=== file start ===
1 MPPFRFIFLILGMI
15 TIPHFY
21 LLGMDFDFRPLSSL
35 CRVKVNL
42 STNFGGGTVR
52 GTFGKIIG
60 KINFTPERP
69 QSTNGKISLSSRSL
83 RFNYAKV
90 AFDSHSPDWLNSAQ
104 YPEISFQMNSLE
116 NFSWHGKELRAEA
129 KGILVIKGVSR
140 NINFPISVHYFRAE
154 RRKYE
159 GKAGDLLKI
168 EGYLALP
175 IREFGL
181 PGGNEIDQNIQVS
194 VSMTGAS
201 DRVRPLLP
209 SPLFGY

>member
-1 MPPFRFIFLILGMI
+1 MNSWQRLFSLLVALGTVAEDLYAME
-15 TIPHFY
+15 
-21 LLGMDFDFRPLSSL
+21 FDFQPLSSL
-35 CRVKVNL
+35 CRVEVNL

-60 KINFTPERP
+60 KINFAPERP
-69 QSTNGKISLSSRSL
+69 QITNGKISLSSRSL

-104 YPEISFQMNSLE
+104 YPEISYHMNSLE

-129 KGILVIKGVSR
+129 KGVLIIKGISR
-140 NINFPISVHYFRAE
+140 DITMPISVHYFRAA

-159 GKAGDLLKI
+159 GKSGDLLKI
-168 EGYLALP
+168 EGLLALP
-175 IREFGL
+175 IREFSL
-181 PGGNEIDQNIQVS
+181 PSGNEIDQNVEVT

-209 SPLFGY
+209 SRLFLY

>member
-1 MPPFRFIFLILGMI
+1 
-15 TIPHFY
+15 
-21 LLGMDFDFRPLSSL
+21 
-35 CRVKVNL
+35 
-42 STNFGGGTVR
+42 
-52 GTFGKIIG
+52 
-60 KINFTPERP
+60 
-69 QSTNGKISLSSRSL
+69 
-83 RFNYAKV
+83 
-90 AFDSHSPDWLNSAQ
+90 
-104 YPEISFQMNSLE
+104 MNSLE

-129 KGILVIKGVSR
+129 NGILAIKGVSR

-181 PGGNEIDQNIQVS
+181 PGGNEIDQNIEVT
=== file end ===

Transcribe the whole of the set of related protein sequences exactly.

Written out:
1 MPPFRFIFLILGMI
15 TIPHFY
21 LLGMDFDFRPLSSL
35 CRVKVNL
42 STNFGGGTVR
52 GTFGKIIG
60 KINFTPERP
69 QSTNGKISLSSRSL
83 RFNYAKV
90 AFDSHSPDWLNSAQ
104 YPEISFQMNSLE
116 NFSWHGKELRAEA
129 KGILVIKGVSR
140 NINFPISVHYFRAE
154 RRKYE
159 GKAGDLLKI
168 EGYLALP
175 IREFGL
181 PGGNEIDQNIQVS
194 VSMTGAS
201 DRVRPLLP
209 SPLFGY

>member
-1 MPPFRFIFLILGMI
+1 MNSWQRLFSLLVALGTVAEDLYAME
-15 TIPHFY
+15 
-21 LLGMDFDFRPLSSL
+21 FDFQPLSSL
-35 CRVKVNL
+35 CRVEVNL

-60 KINFTPERP
+60 KINFAPERP
-69 QSTNGKISLSSRSL
+69 QITNGKISLSSRSL

-104 YPEISFQMNSLE
+104 YPEISYHMNSLE

-129 KGILVIKGVSR
+129 KGVLIIKGISR
-140 NINFPISVHYFRAE
+140 DITMPISVHYFRAA

-159 GKAGDLLKI
+159 GKSGDLLKI
-168 EGYLALP
+168 EGLLALP
-175 IREFGL
+175 IREFSL
-181 PGGNEIDQNIQVS
+181 PSGNEIDQNVEVT

-209 SPLFGY
+209 SRLFLY

>member
-1 MPPFRFIFLILGMI
+1 
-15 TIPHFY
+15 
-21 LLGMDFDFRPLSSL
+21 
-35 CRVKVNL
+35 
-42 STNFGGGTVR
+42 
-52 GTFGKIIG
+52 
-60 KINFTPERP
+60 
-69 QSTNGKISLSSRSL
+69 
-83 RFNYAKV
+83 
-90 AFDSHSPDWLNSAQ
+90 
-104 YPEISFQMNSLE
+104 MNSLE

-129 KGILVIKGVSR
+129 NGILAIKGVSR

-181 PGGNEIDQNIQVS
+181 PGGNEIDQNIEVT